Governments in Europe and the US are increasingly alarmed about the rise of China’s EV industry, which has benefitted greatly from government subsidies (to say nothing of low-cost labor, technology transfers from Western automakers, and those same automakers’ reluctance to commit to electrification).
Policymakers may invoke global trade rules to try to stem the tide. Back in October, the European Commission launched an anti-subsidy investigation into China’s EV exports. The EU suspects China of providing unfair subsidies and bank lending, and fears that China is building EV plants with far more capacity than needed for domestic demand.
In response to criticism of the country’s industrial and trade policies, Chinese officials now say they will “rein in” some of its EV exports. The Financial Times reports that the Beijing government will control “blind” construction of new EV projects by taking “forceful measures.” “There are also some disorderly competition behaviors,” Xin Guobin, Vice-Minister of Industry and Information Technology, told the FT.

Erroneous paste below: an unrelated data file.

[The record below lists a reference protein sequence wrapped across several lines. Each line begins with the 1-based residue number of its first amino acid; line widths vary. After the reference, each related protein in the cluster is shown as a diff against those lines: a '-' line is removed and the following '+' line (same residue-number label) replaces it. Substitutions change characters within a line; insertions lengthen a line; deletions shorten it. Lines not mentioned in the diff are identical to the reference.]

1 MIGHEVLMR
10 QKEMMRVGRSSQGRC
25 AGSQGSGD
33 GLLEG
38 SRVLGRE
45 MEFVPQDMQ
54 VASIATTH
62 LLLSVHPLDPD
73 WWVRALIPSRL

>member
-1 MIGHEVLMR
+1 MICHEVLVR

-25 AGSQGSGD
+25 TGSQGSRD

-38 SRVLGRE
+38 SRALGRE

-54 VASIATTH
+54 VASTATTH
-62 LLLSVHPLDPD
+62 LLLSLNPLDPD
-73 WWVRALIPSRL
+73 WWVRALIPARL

We’ll leave it to the trade negotiators to parse exactly what that means, but does the country really plan to “rein in” an enterprise that it has long seen as a key to becoming a global industrial superpower? Chinese companies such as BYD, which recently overtook Telsa is the world’s largest seller of EVs, are building factories in Mexico, Hungary and other strategic stepping-stone locales, and it’s hard to see what trade hawks can do about that.
Some contrarians, including perennial free-trade champion The Economist, argue that we should consider the benefits to the environment, and see more EV imports as an opportunity, not a problem. (However, one point that’s often missed in discussions of the issue is that China is exporting quantities of gas-guzzling cars too.)
Efforts by governments to stop undesired movements of goods (or people, or ideas) around the world don’t have a good track record. By all accounts, Chinese automakers are now building EVs that are comparable in quality to homegrown models, and offering them at low prices. Instead of launching a War on Chinese Cars, why don’t automakers launch a War on Polluting Cars? If GM, Ford et al would stop lobbying against emissions regulations, and start building EVs people want at prices the masses can afford, they might just be able to beat the Chinese at their own game—and clean up the air a little while they’re at it.